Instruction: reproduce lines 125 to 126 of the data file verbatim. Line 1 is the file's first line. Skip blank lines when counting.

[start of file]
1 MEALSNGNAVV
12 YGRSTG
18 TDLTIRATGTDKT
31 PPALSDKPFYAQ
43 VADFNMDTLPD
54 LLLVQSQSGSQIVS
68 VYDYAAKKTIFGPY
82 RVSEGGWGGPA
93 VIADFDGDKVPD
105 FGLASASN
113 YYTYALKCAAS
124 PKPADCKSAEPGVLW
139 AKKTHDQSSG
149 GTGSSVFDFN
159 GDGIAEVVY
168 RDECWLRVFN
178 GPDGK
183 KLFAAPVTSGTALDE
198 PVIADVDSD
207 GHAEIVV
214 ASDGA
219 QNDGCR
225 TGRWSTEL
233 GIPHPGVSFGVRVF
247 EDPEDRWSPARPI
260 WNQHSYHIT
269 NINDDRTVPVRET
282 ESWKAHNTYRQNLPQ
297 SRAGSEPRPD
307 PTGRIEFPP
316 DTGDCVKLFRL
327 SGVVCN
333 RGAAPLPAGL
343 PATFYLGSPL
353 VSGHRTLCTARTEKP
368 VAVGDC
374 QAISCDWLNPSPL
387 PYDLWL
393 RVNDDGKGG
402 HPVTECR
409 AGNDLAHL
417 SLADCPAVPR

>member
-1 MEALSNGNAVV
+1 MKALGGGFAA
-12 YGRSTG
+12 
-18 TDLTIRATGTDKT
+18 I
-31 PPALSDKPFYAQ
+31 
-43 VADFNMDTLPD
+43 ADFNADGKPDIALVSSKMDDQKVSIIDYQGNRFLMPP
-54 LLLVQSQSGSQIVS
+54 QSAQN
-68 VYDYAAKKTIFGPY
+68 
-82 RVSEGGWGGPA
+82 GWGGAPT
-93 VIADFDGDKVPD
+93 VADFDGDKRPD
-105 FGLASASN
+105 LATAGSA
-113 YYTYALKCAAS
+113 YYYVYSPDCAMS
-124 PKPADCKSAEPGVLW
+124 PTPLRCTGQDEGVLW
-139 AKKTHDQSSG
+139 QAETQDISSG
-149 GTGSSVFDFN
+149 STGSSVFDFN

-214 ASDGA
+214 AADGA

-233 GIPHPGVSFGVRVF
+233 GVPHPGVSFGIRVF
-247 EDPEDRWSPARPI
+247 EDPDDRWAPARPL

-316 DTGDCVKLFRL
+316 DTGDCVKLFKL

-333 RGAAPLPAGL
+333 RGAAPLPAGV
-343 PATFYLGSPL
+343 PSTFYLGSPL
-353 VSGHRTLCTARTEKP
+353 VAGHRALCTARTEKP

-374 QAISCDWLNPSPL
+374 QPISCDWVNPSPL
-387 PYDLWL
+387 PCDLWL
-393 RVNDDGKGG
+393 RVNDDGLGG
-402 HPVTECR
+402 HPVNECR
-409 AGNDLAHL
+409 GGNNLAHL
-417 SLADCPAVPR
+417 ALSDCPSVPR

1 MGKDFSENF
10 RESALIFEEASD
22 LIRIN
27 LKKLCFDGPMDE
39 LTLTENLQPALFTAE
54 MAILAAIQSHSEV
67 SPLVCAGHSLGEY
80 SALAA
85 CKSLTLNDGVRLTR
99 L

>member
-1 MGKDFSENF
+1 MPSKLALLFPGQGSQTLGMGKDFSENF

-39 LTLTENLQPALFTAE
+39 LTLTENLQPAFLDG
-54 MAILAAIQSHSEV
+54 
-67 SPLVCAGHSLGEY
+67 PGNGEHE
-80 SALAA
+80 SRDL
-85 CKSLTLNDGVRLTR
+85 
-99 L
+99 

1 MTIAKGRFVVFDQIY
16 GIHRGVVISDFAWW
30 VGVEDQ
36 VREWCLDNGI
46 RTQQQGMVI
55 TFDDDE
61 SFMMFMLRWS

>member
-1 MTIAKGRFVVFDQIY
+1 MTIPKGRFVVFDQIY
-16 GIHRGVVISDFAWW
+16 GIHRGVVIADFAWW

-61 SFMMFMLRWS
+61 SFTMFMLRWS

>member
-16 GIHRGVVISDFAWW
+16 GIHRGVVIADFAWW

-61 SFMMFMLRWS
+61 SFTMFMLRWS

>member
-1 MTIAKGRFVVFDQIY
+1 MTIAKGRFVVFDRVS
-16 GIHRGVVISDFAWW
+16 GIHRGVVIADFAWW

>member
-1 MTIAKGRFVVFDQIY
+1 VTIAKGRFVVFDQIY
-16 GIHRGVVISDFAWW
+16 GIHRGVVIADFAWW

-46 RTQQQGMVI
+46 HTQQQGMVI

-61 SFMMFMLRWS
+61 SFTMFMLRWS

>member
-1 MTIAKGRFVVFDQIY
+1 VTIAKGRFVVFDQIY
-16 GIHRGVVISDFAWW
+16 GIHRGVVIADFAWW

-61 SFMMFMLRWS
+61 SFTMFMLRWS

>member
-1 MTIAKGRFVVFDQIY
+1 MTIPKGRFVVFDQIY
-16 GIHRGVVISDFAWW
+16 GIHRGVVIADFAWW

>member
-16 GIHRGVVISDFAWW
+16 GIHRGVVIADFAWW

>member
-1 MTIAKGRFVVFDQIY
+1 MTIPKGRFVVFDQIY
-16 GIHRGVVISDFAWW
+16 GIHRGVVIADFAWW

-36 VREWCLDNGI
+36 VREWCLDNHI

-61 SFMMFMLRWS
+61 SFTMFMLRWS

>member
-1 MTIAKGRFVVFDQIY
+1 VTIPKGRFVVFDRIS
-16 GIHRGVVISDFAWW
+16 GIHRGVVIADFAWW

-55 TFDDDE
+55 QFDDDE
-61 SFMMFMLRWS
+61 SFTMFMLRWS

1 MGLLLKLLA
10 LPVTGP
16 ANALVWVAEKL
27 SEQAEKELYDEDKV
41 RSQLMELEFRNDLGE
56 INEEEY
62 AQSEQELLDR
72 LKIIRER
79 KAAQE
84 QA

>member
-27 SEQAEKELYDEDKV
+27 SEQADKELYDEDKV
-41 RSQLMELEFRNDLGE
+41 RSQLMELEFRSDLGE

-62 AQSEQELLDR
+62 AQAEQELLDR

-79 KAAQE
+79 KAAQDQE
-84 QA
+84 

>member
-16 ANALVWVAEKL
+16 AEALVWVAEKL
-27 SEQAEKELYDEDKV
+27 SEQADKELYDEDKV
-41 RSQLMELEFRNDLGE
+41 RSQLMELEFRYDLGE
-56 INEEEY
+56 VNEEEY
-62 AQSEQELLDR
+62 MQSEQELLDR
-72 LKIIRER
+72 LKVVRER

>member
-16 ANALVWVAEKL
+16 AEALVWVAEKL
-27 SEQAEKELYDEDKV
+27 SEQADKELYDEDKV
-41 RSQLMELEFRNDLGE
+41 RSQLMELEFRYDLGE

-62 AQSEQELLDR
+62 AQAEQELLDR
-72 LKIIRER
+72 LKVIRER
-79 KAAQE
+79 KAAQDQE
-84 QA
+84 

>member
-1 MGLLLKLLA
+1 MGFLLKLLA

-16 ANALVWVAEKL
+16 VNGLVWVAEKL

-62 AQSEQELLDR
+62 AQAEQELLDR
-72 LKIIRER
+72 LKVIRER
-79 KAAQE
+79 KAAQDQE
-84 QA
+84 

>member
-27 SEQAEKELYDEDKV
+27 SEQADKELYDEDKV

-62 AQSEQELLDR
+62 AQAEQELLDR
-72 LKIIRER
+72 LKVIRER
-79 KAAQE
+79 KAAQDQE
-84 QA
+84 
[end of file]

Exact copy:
30 VGVEDQ
36 VREWCLDNGI